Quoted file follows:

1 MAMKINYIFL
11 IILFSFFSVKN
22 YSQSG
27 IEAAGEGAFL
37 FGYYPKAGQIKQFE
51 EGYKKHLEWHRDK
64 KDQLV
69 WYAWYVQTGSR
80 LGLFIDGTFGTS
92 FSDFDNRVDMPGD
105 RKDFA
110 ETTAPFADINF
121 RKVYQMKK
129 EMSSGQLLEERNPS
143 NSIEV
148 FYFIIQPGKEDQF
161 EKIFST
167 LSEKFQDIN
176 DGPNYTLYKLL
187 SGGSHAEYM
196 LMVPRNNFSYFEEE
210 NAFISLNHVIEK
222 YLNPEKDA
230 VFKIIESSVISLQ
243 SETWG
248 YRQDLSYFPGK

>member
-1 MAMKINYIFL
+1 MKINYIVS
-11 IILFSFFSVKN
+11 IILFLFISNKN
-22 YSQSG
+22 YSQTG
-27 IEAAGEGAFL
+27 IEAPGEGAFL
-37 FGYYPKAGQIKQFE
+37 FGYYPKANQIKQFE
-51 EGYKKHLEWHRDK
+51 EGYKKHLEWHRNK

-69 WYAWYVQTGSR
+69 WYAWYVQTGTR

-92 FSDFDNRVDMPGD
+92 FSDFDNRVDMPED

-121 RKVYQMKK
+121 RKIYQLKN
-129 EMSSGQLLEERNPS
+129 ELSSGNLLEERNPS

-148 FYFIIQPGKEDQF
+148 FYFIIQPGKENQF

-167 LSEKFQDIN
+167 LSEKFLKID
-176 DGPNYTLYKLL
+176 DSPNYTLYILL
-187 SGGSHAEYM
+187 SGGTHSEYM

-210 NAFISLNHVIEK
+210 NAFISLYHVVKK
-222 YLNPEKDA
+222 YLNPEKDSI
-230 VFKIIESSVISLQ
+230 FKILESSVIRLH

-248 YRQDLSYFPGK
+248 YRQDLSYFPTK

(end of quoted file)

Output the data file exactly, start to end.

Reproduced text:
1 MAMKINYIFL
11 IILFSFFSVKN
22 YSQSG
27 IEAAGEGAFL
37 FGYYPKAGQIKQFE
51 EGYKKHLEWHRDK
64 KDQLV
69 WYAWYVQTGSR
80 LGLFIDGTFGTS
92 FSDFDNRVDMPGD
105 RKDFA
110 ETTAPFADINF
121 RKVYQMKK
129 EMSSGQLLEERNPS
143 NSIEV
148 FYFIIQPGKEDQF
161 EKIFST
167 LSEKFQDIN
176 DGPNYTLYKLL
187 SGGSHAEYM
196 LMVPRNNFSYFEEE
210 NAFISLNHVIEK
222 YLNPEKDA
230 VFKIIESSVISLQ
243 SETWG
248 YRQDLSYFPGK

>member
-1 MAMKINYIFL
+1 MKINYIVS
-11 IILFSFFSVKN
+11 IILFLFISNKN
-22 YSQSG
+22 YSQTG
-27 IEAAGEGAFL
+27 IEAPGEGAFL
-37 FGYYPKAGQIKQFE
+37 FGYYPKANQIKQFE
-51 EGYKKHLEWHRDK
+51 EGYKKHLEWHRNK

-69 WYAWYVQTGSR
+69 WYAWYVQTGTR

-92 FSDFDNRVDMPGD
+92 FSDFDNRVDMPED

-121 RKVYQMKK
+121 RKIYQLKN
-129 EMSSGQLLEERNPS
+129 ELSSGNLLEERNPS

-148 FYFIIQPGKEDQF
+148 FYFIIQPGKENQF

-167 LSEKFQDIN
+167 LSEKFLKID
-176 DGPNYTLYKLL
+176 DSPNYTLYILL
-187 SGGSHAEYM
+187 SGGTHSEYM

-210 NAFISLNHVIEK
+210 NAFISLYHVVKK
-222 YLNPEKDA
+222 YLNPEKDSI
-230 VFKIIESSVISLQ
+230 FKILESSVIRLH

-248 YRQDLSYFPGK
+248 YRQDLSYFPTK